89 Families, Relationships and Societies • vol 8 • no 1 • 89–104 • © Policy Press 2019 Print ISSN 2046 7435 • Online ISSN 2046 7443 • https://doi.org/10.1332/096278917X15015139344438 Accepted for publication 22 July 2017 • First published online 02 August 2017 article Comparative life experiences: young adult siblings with and without disabilities’ different understandings of their respective life experiences during young adulthood Ariella Meltzer, firstname.lastname@example.org University of New South Wales, Sydney, Australia Research shows that siblings of people
or mental disabilities. The diversity of the group provided a rich and interesting variety of relationships to food, though in general most participants struggled to afford a nutritious diet. Given the diversity of ages, languages, literacy and abilities among participants, I opted to use creative arts methods to engage on food topics whenever possible. To facilitate the sharing of experiences, group work – whether small groups or the entire group – was preferred. Instruments used included the following: Food diaries: Drawn from nutrition research, food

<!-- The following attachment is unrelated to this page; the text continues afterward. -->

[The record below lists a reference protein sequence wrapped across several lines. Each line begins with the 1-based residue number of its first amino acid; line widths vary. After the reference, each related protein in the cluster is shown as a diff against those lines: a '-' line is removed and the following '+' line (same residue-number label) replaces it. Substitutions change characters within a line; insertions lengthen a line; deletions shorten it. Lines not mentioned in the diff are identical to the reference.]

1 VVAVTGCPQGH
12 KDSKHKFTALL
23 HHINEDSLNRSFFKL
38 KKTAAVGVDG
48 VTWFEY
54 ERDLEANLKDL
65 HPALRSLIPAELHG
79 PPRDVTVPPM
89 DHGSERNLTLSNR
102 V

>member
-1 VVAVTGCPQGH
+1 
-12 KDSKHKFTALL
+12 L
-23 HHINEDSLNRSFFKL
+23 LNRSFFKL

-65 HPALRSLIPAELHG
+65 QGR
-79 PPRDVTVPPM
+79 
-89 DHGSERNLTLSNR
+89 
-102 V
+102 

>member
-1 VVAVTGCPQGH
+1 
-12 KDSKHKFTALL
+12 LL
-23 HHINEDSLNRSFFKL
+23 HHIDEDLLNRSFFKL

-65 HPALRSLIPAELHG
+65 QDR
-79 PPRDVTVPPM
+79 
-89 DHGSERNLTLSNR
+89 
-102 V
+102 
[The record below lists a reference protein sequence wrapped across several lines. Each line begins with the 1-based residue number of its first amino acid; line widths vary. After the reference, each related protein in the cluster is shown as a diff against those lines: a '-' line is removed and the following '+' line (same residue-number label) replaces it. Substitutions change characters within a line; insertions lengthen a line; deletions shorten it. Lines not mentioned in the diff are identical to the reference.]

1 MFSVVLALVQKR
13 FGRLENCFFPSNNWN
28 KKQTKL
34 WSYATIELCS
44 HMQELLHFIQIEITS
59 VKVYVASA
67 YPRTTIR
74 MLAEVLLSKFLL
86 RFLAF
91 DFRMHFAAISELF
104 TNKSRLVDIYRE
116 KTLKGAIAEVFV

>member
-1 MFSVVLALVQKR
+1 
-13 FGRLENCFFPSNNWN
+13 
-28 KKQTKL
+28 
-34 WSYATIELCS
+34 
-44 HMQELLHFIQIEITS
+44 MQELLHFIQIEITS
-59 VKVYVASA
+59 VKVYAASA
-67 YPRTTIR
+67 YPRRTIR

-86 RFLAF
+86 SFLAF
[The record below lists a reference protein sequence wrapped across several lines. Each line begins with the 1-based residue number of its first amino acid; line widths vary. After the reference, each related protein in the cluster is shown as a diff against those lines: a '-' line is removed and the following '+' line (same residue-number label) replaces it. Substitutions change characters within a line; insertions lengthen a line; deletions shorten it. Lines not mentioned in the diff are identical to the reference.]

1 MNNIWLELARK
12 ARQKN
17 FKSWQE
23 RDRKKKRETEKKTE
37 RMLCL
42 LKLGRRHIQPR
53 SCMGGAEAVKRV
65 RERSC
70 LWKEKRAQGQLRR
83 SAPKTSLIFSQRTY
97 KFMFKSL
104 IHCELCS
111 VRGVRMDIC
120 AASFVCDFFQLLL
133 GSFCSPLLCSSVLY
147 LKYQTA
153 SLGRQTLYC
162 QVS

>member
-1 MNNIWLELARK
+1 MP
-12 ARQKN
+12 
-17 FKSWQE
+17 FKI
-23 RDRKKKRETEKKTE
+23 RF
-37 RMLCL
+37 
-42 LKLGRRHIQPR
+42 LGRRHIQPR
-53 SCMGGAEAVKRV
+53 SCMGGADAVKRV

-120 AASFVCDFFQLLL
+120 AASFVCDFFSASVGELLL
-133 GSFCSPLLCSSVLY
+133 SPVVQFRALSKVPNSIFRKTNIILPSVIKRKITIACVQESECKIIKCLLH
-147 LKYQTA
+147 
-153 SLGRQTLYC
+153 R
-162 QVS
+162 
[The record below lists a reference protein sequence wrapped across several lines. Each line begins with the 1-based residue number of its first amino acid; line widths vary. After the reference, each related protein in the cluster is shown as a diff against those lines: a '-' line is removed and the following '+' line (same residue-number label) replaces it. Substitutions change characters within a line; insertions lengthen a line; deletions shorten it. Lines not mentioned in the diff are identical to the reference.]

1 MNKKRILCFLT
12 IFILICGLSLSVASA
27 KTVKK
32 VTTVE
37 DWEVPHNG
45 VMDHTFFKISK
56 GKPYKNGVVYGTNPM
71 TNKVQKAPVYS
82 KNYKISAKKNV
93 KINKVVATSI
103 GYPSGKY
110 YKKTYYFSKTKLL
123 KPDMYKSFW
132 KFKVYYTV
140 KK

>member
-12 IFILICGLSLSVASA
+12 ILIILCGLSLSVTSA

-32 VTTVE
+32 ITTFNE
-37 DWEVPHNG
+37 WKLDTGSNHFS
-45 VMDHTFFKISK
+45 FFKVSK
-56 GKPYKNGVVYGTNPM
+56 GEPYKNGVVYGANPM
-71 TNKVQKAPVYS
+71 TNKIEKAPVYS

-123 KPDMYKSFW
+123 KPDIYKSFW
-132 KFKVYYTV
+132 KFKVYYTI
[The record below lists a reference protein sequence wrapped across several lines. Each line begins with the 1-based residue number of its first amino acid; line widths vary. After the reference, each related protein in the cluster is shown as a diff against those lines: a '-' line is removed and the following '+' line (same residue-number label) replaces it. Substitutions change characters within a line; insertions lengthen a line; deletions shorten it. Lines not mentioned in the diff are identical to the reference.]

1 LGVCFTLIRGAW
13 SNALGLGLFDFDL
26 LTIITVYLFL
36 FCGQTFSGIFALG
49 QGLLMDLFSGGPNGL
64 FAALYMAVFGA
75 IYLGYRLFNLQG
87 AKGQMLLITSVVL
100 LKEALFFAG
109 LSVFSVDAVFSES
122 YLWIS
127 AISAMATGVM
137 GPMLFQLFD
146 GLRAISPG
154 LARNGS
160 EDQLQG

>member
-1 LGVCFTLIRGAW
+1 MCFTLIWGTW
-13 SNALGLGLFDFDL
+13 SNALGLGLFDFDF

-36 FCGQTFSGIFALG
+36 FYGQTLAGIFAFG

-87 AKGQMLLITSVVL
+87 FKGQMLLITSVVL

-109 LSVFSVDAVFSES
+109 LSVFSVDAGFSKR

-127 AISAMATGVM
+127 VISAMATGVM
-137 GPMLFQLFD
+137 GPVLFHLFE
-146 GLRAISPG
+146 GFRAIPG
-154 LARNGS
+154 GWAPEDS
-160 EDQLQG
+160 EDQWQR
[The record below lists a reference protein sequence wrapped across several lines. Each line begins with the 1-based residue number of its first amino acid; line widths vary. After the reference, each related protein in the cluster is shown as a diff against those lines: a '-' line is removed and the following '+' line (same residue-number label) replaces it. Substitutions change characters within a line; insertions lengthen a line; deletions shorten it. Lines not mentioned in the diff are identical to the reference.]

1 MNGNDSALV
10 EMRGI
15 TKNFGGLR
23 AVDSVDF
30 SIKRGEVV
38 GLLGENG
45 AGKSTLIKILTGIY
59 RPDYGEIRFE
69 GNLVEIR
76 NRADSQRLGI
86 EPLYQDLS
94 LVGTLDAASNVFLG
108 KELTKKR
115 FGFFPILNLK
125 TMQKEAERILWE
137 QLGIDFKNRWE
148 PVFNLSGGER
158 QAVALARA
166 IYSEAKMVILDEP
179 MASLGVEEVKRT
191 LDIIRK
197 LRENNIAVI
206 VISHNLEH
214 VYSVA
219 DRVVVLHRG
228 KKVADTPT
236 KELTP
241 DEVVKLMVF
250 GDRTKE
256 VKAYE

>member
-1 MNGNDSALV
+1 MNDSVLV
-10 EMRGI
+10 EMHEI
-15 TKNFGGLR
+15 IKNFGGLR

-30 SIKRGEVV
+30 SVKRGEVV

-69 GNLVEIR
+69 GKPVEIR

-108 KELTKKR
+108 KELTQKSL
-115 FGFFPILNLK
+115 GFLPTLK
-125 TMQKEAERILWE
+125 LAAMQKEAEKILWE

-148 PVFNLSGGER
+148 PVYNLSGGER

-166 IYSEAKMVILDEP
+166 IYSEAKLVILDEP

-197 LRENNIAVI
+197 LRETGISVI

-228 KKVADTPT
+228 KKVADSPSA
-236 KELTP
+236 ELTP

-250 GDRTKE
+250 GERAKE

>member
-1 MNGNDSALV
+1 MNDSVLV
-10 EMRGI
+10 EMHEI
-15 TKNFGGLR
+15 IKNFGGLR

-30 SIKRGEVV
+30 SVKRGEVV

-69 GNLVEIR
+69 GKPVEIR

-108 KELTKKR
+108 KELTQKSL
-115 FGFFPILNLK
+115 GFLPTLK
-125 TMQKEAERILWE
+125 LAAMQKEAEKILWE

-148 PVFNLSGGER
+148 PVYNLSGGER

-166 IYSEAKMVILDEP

; an interest in and focus on work and welfare, meaning various investigations into how the restructured economy impacted on households an communities, including an understanding of new forms of state welfare, such as child support grants, disability grants and public works programmes designed to alleviate poverty; an increased focus on ecological and environmental concerns, including tensions between the labour movement and the environmental movement, but also a political economy approach – that is, a critical approach – to corporate social and environmental
, pain medication or to throw up, or all of the above. But why was a five-year-old doing this? Perhaps this is partly explained by the social aspects surrounding disability in Mexico. In this country, the care of people with disabilities is characterised by inequalities. Three disability models can be located. First, the charity model identifies disabilities with imperfections, impurities, God’s rage and the expiation of sins. This model has, on the one hand, the Christian discourse of compassion and, on the other, exclusion and punishment as people with